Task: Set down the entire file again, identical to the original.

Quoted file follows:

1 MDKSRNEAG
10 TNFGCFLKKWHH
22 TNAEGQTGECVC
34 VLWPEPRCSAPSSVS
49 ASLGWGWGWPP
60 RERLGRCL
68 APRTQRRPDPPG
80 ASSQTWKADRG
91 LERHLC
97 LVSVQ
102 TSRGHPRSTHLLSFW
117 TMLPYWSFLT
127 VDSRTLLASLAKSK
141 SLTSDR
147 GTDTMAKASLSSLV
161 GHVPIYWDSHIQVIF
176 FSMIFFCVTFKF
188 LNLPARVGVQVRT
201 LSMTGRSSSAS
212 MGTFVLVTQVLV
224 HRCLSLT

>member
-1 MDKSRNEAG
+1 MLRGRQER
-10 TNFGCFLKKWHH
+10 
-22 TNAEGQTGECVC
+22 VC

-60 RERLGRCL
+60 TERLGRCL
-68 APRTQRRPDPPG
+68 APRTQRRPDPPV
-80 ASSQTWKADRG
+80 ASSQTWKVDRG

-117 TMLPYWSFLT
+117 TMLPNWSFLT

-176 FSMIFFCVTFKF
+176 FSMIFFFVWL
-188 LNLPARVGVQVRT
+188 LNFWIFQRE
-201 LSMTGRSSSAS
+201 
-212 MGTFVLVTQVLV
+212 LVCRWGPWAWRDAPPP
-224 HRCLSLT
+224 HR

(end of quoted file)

1 MDKSRNEAG
10 TNFGCFLKKWHH
22 TNAEGQTGECVC
34 VLWPEPRCSAPSSVS
49 ASLGWGWGWPP
60 RERLGRCL
68 APRTQRRPDPPG
80 ASSQTWKADRG
91 LERHLC
97 LVSVQ
102 TSRGHPRSTHLLSFW
117 TMLPYWSFLT
127 VDSRTLLASLAKSK
141 SLTSDR
147 GTDTMAKASLSSLV
161 GHVPIYWDSHIQVIF
176 FSMIFFCVTFKF
188 LNLPARVGVQVRT
201 LSMTGRSSSAS
212 MGTFVLVTQVLV
224 HRCLSLT

>member
-1 MDKSRNEAG
+1 MLRGRQER
-10 TNFGCFLKKWHH
+10 
-22 TNAEGQTGECVC
+22 VC

-60 RERLGRCL
+60 TERLGRCL
-68 APRTQRRPDPPG
+68 APRTQRRPDPPV
-80 ASSQTWKADRG
+80 ASSQTWKVDRG

-117 TMLPYWSFLT
+117 TMLPNWSFLT

-176 FSMIFFCVTFKF
+176 FSMIFFFVWL
-188 LNLPARVGVQVRT
+188 LNFWIFQRE
-201 LSMTGRSSSAS
+201 
-212 MGTFVLVTQVLV
+212 LVCRWGPWAWRDAPPP
-224 HRCLSLT
+224 HR